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  • When Orature Becomes Literature:Somali Oral Poetry and Folktales In Somali Novels
  • F. Fiona Moolla (bio)

The concern of this article is with the transformations that occur when what is variously termed "orality," the "oral tradition," "oral literature," or "orature" is incorporated into literature in the context of Somali culture. While most sources use these terms interchangeably, Ngũgĩ wa Thiong'o, the Kenyan novelist, in a lecture titled "Oral Power and Europhone Glory," stresses a subtle distinction of meaning between "orature" and "oral literature." Ngũgĩ notes that "the term 'orature' was coined in the sixties by Pio Zirimu, the late Ugandan linguist."1 Ngũgĩ observes that although Zirimu initially used the two terms interchangeably, he later identified "orature" as the more accurate term, which indexed orality as a total system of performance linked to a very specific idea of space and time. The term "oral literature," by contrast, incorporates and subordinates orality to the literary and masks the nature of orality as a complete system in its own right. For this reason, "orature" is the preferred term in this article.

What this article proposes is that the particular relationship of the spoken word and script in Somali culture points clearly to the need to reconsider and revise our understanding of the oral-literate "dichotomy." Other oral traditions likewise testify to the need to reexamine assumptions about orality and literacy, including the idea of a teleological progression from an oral to a literate world, but in a slightly more occluded form than in the case of Somali orature.

The Somali experience suggests very strongly that the most profound transformation does not occur when orature encounters writing. The dominant assumption that writing represents a radical departure rests in part on the idea that an aligned worldview between artist and audience is required to understand an oral form but that this is not required to comprehend the [End Page 434] written text. What I claim here is that insofar as shared meaning may be constituted in either a written or an oral form, a shared interpretive horizon is implied. This interpretive horizon, furthermore, implies a more profound shared understanding than a limited conception of language as textuality. The interpretive horizon embraces practices and codes, which derive ultimately from tradition and its engagement with the transcendent. This dimension of my argument is deeply informed by the insight of Canadian philosopher Charles Taylor across the range of his work but most especially in Sources of the Self.2 Although I do not cite Taylor repeatedly, my understanding of what constitutes the fundamental transformation in the transition from "oral" worlds to the world of print capitalism is influenced by Taylor's insight that the significant move defining modernity is the individual internalization of social codes that create meaning. Thus, the most significant social and cultural change is not associated with writing per se. The most profound transformation occurs instead when orature encounters the form of writing that claims that the apparent multivocality and plurality of writing and the written text itself constitute the highest virtues. The idea of the openness of writing inheres in the notion that script allows an irony and sophistication constitutively impossible in oral forms. In The Nature of Narrative, which considers the changes in narration over historical time, Robert Kellogg and Robert Scholes argue that it is only with the development of writing that the author, rather than the narrator who is the instrument of tradition, may emerge.3 What the case of Somali oral verse demonstrates is that authorship and the irony attendant on authorship is a constitutive possibility in orature also. What makes irony in the genres that develop with print capitalism different from irony in oral and script traditions is the fact that here irony itself and the polysemy to which it leads come to constitute the higher order. The novel is the cultural form in which this development takes its clearest form.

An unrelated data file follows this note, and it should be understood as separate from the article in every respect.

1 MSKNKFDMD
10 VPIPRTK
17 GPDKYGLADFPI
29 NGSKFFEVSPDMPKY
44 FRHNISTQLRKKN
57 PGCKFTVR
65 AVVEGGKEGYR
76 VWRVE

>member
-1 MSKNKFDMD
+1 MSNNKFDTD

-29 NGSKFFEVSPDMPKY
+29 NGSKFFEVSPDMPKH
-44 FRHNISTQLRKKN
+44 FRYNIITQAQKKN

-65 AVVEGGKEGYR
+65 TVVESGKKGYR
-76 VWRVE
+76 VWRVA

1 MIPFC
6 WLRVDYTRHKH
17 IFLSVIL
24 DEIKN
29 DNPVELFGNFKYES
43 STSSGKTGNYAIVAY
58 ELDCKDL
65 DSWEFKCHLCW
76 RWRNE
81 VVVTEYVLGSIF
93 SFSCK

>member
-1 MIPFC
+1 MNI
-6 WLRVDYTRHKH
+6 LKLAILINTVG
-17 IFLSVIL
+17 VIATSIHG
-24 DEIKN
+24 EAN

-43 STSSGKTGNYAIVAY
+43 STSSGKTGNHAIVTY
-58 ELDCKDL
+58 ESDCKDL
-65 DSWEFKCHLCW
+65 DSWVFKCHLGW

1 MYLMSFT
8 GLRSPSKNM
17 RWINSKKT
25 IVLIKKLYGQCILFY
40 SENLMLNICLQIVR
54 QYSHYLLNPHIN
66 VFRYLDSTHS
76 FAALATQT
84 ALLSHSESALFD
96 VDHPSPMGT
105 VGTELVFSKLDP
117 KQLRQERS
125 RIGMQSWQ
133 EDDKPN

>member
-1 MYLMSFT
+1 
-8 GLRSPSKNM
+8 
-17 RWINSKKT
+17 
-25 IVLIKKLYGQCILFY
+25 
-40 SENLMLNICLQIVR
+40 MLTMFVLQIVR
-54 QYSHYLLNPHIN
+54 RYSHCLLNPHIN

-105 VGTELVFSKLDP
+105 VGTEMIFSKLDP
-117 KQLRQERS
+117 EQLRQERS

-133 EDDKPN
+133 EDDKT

I use Somalia and its orature as a case study in which misconceived assumptions about the oral-literate "dyad" can be most clearly identified. But in this respect Somalia is representative not only of North and Eastern Africa, where "oral" societies have coexisted...


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